A wildlife expert explores what science tells us about animals as unique individuals and why animal personality matters for the human-animal bond and for adaptation in nature.
Why are some cats cuddly and others standoffish? Why are some dogs adventuresome, others homebodies? As any pet owner can attest, we feel that the animals we've formed bonds with are unique, as particular (and peculiar) as any human friend or loved one.
Recent years have brought an increased understanding of animal intelligence and emotion. But is there a scientific basis for animal personality and individuality, or is this notion purely sentimental? It turns out that science has been reluctant to even broach the subject of individuality until recently. But now, a fundamental shift in scientific understanding is underway, as mainstream scientists begin to accept the idea that animals of all kinds – from beloved beasts like apes and birds to decidedly less cuddly creatures like crabs and spiders – do indeed have individual personalities.
In Mousy Cats and Sheepish Coyotes, veteran wildlife expert John A. Shivik brings us stories from the front lines of this exciting new discipline. Drawing on his scientific training, as well as his storytelling gifts, Shivik serves as an accessible, humorous guide to the emerging body of research on animal personalities. Shivik accompanies researchers who are discovering that each wolf, bear, and coyote has an inherent tendency to favour either its aggressive nature or to shyly avoid conflicts. Some bluebirds are lovers, others are fighters. And some spiders prefer to be loners, while others are sociable. Unique personalities can be discovered in every corner of the animal kingdom – even among microscopic organisms. The array of personality types among all species is only beginning to be described and understood.
As Shivik argues, animals' unique personalities are important not only because they determine which animals we bond with. Individual animal traits are also fundamental but still inadequately understood drivers of evolution, adaptation, and species diversity. Ultimately, Mousy Cats and Sheepish Coyotes offers insight into the similarities humans share with animals and presents evidence of an unbroken biological connection from the smallest organisms to Homo sapiens.
"Anyone who's had the pleasure (or not) of spending time with other animals, ranging from insects to reptiles to fish to birds to big-brained mammals, knows they're unique individuals with a wide variety of personalities. In this important book, Dr. John Shivik combines cutting-edge science with wonderful stories and shows that a wide variety of nonhumans are neither mindless nor all the same. Rather, they're fascinating beings who can be timid, bold, shy, outgoing, and, on occasion, downright obnoxious. And it's their unique personalities that bond us to them, because in so many ways they display the same range of personalities as do we."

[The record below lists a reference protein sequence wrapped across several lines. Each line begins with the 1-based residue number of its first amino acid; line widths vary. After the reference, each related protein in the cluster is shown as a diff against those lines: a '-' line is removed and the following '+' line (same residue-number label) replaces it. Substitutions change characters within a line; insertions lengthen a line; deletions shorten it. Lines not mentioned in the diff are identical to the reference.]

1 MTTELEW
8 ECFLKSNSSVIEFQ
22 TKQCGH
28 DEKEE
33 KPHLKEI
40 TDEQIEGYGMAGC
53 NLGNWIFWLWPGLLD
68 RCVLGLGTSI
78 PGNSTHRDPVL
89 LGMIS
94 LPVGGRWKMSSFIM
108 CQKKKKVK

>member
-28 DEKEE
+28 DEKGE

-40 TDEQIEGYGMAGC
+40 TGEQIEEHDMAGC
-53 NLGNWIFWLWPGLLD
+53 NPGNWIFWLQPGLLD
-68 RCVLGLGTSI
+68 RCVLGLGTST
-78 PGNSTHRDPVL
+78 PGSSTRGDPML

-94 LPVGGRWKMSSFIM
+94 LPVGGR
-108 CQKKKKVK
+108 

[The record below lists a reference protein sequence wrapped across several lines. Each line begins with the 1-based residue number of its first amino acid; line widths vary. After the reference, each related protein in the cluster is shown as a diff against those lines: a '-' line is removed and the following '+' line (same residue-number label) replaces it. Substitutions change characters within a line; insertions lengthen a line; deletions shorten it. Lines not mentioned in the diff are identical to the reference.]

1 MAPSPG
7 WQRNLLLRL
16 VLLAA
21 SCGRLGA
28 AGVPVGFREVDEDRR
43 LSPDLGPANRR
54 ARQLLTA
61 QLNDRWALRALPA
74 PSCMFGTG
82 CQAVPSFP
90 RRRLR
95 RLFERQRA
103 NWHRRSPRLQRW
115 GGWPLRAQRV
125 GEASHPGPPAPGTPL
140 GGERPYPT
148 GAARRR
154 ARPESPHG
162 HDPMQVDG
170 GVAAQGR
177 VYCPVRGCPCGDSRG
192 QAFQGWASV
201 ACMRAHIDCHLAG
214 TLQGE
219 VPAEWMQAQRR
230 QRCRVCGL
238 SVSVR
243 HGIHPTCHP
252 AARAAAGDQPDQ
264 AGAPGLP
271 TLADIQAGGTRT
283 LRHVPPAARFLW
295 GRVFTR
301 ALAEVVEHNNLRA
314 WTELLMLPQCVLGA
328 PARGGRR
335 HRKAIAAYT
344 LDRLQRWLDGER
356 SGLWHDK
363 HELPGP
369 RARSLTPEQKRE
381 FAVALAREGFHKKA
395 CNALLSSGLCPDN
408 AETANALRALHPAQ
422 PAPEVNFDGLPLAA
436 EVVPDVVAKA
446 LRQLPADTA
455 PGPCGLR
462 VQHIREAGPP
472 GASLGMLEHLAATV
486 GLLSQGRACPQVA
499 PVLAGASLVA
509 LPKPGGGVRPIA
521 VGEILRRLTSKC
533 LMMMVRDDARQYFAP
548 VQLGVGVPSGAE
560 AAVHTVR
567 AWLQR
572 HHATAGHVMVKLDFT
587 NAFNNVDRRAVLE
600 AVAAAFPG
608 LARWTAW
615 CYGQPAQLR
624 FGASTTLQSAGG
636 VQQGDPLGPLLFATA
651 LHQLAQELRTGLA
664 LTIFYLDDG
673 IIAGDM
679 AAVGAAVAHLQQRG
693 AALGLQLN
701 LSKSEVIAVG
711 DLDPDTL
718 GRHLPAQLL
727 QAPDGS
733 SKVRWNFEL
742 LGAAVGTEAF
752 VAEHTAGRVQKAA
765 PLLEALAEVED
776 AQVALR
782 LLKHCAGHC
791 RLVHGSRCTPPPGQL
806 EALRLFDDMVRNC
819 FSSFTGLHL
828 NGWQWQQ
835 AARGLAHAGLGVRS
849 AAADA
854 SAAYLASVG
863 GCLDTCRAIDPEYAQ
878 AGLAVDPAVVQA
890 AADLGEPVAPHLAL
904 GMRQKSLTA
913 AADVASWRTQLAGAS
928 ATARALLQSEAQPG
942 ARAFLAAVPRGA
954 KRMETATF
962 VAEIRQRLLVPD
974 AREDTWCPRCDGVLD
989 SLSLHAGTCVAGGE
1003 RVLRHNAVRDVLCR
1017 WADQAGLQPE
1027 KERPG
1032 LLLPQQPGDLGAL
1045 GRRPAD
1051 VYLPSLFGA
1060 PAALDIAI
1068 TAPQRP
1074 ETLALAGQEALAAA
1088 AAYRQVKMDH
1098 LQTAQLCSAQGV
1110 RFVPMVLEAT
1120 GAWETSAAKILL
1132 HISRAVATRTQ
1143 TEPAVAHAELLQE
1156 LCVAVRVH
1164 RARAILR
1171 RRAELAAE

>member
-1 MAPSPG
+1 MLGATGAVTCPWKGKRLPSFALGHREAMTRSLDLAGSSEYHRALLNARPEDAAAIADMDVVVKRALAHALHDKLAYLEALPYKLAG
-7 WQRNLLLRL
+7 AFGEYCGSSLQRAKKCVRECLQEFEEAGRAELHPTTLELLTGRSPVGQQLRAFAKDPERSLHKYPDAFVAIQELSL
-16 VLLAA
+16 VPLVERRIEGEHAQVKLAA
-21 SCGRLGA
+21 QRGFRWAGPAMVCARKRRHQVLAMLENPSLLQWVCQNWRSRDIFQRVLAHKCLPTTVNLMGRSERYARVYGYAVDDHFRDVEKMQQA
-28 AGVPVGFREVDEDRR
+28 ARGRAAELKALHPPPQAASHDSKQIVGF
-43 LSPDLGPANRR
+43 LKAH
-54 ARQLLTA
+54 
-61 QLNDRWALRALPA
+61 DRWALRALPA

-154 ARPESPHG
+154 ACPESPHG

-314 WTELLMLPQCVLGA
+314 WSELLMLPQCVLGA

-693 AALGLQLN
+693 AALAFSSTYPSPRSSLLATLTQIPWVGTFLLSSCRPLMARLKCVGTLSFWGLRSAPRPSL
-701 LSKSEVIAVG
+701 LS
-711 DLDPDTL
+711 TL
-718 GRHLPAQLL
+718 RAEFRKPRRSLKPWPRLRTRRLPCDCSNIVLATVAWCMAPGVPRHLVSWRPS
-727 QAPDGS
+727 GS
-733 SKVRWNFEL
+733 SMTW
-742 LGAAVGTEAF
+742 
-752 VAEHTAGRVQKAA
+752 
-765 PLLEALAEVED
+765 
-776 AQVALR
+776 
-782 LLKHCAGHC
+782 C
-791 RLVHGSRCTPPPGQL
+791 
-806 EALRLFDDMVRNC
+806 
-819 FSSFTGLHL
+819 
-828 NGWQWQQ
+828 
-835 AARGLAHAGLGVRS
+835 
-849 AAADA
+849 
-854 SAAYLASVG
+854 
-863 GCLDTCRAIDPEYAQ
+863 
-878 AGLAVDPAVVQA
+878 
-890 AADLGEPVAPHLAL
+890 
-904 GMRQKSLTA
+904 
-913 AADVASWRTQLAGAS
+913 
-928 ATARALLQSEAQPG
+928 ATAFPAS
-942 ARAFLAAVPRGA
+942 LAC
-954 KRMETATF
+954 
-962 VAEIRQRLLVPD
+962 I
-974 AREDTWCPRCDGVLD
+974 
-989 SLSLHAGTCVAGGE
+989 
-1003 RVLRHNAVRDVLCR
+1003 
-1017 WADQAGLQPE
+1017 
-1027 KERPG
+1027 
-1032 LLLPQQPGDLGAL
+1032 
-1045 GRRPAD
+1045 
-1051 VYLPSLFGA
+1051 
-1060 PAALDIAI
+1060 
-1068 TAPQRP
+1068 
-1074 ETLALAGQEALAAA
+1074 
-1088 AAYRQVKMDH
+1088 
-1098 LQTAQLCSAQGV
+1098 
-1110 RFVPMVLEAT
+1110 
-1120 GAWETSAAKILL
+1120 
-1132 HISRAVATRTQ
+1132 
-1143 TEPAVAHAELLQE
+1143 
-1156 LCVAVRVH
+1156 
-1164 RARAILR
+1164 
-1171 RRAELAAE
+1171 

– Marc Bekoff, author of The Animals' Agenda: Freedom, Compassion, and Coexistence in the Human Age
"Dr. John Shivik relates his personal conversion to the viewpoint that each animal has his or her own personality, an idea that scientists have resisted until recently. This enjoyable book is loaded with fun personal anecdotes, as well as solid scientific information. I highly recommend it."
– Con Slobodchikoff, author of Chasing Doctor Dolittle: Learning the Language of Animals
"I'll tell you what's rarer than a mousy cat or a sheepish coyote: a behavioral scientist who's gutsy enough to admit he had animals pegged all wrong! Brave, funny, honest, and insightful, John Shivik's new book chronicles his transformation and the revelations that come with understanding that, like people, all animals are individuals. From cats to coyotes to guppies to bees, the individual animals you'll meet in these pages will blow your mind, warm your heart, and make your hair stand on end. This important book heralds a scientific revolution. Don't miss it."
– Sy Montgomery, author of The Soul of an Octopus
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John Shivik has served as a federal researcher, state predator biologist, federal regional wildlife program manager, and search-and-rescue dog handler. He has worked with wild and captive wolves, bears, and coyotes across North America, studied the sensory biology of brown treesnakes on Guam, and assisted with carnivore management in Europe. Throughout his career, Shivik has studied, applied, and written extensively on the discipline of animal behavior. He has published widely in numerous scientific journals and the popular press, including the book The Predator Paradox: Ending the War with Wolves, Bears, Cougars, and Coyotes.